As you looked out over the audience you could see antlers poke up from several heads. Are they here for a deer appreciators meeting. Nope, these are the Fannibals. The completion of the third and final season of Hannibal made this Q&A appointment viewing for Hannibal fans at Fan Expo, a kind of epilogue to the dear departed series. When Mads Mikkelsen came out though, he was dressed down in a pair of jeans and had grown a beard. Not exactly the stylish serial killing cannibal we’ve come to know and love, but the charm was still there. (more…)
Daniel Craig’s third outing as James Bond will indubitably go down as one of his best in the franchise’s storied 50 year history. Somewhere between the shaken and stirred reality-based reboot of Casino Royale and old familiar Bond of yesteryear lies Skyfall, a film that ably and deftly continues Bond’s journey through the 21st century as England’s reigning super-spy.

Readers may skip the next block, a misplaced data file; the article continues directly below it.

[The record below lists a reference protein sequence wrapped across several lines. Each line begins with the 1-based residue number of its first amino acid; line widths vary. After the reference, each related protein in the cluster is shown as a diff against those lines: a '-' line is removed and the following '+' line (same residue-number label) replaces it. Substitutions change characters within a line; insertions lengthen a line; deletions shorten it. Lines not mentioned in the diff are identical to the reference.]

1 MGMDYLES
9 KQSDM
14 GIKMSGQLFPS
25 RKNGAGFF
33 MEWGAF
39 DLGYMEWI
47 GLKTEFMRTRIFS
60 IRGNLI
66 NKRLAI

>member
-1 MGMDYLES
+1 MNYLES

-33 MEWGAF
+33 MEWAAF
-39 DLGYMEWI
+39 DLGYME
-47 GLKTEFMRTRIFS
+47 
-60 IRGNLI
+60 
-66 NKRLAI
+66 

In this outing, Bond isn’t trying to stop some terrorist financier, put the kibosh on a shadowy organization consolidating world oil, or ending a mad North Korean soldier’s world domination scheme using a giant space magnifying glass. (Remember Die Another Day?) At the risk of sounding clichéd, the plot of Skyfall, this time, is personal. Bond’s boss M (Dame Judi Dench) is targeted by enemies foreign and domestic, a stolen hard drive listing agents embedded with terrorist groups is stolen by someone looking to taunt MI-6’s leader, while British politicians, lead by Ralph Fiennes as Mallory, want to use the theft as rationale for putting M out to retirement.
In between is Bond himself, who’s knocked out of commission when he’s accidentally shot on assignment to retrieve the hard drive. When MI-6 headquarters is attacked, Bond comes out of his self-realized “death” to help his old boss, but this Bond is not at the top of his game. Damaged physically and psychologically, Bond goes up against one of the most cunning villains he’s ever faced.
MORE AFTER THE JUMP